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Austin, Texas — Over the past decade, Texas has increased its solar power production by 38,510 percent and its wind power production by 410 percent, according to a new report by Environment Texas Research & Policy Center. Environment Texas’s report — Renewables on the Rise: A Decade of Progress Positions America for a 100% Renewable Future (https://environmenttexascenter.org/reports/txc/renewables-rise-2018) — provides a state-by-state assessment of the growth of clean power technologies. In addition to wind and solar power, the report also evaluates states on energy efficiency, energy storage and electric vehicles.

“Everything’s bigger in Texas, including our clean energy,” said Brian Zabcik, the Clean Air & Clean Water Advocate at Environment Texas. “Texans have made significant progress over the past decade in boosting our use of wind and solar power, as well as electric vehicles and large-scale battery storage. We’re confident that our state can take clean energy to the next level.”

There are now more than 10,000 wind turbines in Texas, and on one day in March 2017, they were able to supply more than half of the state’s electricity demand. The growth in Texas’s wind industry was made possible in part by a $7 billion expansion of the state’s power grid, which has enabled the the transmission of electricity from the state’s windiest regions to its biggest cities.

The City of Austin and its municipally-owned utility have played a critical role in making Texas a leader in clean energy. For example, Austin Energy in 2004 became the first utility in the state to offer solar installation rebates to its customers. And the La Loma Solar Farm, which opened this spring, is the largest community solar installation in Texas.

“Austin is an innovative city, and Austin is a green city,” said Mayor Steve Adler. “We are proud to be one of the cities leading the way on renewable energy.”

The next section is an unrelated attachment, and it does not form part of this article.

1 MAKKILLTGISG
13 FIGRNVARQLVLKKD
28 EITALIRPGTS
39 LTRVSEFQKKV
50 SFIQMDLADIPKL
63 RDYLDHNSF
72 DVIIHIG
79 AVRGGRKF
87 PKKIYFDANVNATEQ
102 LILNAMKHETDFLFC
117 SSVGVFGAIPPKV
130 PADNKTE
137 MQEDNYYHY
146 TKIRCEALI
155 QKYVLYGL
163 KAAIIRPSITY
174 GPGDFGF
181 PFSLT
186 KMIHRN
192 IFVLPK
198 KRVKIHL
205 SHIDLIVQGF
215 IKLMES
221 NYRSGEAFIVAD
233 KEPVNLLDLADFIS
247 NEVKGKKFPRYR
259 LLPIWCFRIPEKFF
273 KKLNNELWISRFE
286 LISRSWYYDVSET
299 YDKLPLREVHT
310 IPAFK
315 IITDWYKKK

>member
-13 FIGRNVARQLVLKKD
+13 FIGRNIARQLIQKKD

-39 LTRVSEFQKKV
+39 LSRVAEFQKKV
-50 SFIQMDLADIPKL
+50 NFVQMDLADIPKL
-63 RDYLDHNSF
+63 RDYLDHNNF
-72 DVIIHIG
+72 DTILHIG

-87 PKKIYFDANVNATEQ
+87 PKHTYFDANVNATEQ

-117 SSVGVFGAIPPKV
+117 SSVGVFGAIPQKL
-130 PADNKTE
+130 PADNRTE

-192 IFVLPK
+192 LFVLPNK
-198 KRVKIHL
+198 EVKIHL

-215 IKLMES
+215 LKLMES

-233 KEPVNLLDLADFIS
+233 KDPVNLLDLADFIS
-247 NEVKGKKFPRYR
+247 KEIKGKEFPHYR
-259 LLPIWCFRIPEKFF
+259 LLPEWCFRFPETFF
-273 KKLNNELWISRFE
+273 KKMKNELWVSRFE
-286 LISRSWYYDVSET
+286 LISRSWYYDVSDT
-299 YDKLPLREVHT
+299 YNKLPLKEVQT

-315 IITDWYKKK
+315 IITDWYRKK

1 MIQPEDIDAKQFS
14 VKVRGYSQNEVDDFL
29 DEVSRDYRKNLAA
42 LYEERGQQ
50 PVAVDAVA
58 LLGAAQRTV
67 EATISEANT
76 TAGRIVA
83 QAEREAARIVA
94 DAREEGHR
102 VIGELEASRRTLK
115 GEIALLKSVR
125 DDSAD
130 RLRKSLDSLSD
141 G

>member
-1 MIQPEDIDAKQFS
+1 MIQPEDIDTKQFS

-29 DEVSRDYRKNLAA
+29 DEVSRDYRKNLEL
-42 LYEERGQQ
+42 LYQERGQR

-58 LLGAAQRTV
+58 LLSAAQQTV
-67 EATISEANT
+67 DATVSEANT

Public investments in renewable energy have helped clean the air, conserve water, and lower electric bills. More than 130 major companies, including Anheuser-Busch, Bank of America and Google, have committed to power their operations with 100 percent renewable energy.

The report found that Texas:

  • Increased wind energy production fourfold — from 16,225 gigawatt hours in 2008 to 67,092 GWh in 2017 — thus maintaining the state’s position as the national leader in wind power.
  • Increased solar electricity generation by 385 times, from 7 GWh in 2008 to 2,814 GWh in 2017.
  • Generated 18 percent of its electricity consumption from wind and solar in 2017, the 12th highest percentage in the U.S.
  • Ranked 5th in the nation for electric vehicles (12,455) and 3rd for public EV charging stations (978).
  • Had the 3rd largest increase in large-scale utility battery storage, going from none in 2008 to 82.9 megawatts in 2017.

“Texas has made tremendous progress in encouraging clean energy technologies, in  part because of the work of local utilities like Austin Energy, Denton Municipal Electric and Georgetown Utilities,” said Cyrus Reed, Conservation Director of the Lone Star Chapter of the Sierra Club. “However, progress has stalled on energy efficiency programs by private utilities, and more work is needed to take advantage of the potential from energy storage and demand response, which can help lessen the need for expensive peak-power plants and large-scale transmission projects.”

In 1999, Texas became the first state in the nation to adopt an Energy Efficiency Resource Standard, but since then has fallen significantly behind in energy efficiency. While 40 states saw increases in energy efficiency compared to total energy consumption between 2008 and 2016, Texas was among the states that experienced decreases, according to Environment Texas’s report.

Among the changes that Texas could embrace to boost its use of clean energy technologies:

  • Allowing distributed resources like storage and local solar to bid directly into the energy market;
  • Raising the energy efficiency goal for private transmission and distribution utilities to one percent of sales;
  • Creating the rules so that “non-wires” alternatives like battery storage and demand response can be used as transmission assets by transmission and distribution utilities.

“By making tweaks to our energy-only market to embrace these new technologies, Texas can be on the glide path toward even more integration of efficiency, storage and renewables into our ever cleaner electric grid,” Reed said.

“The reality is inescapable — fossil fuels pollute our air, water and land, they threaten our health, and they’re changing our climate even faster than scientists predicted,” Zabcik said. “Texas must build on its recent progress to become a state powered by clean, renewable energy.”

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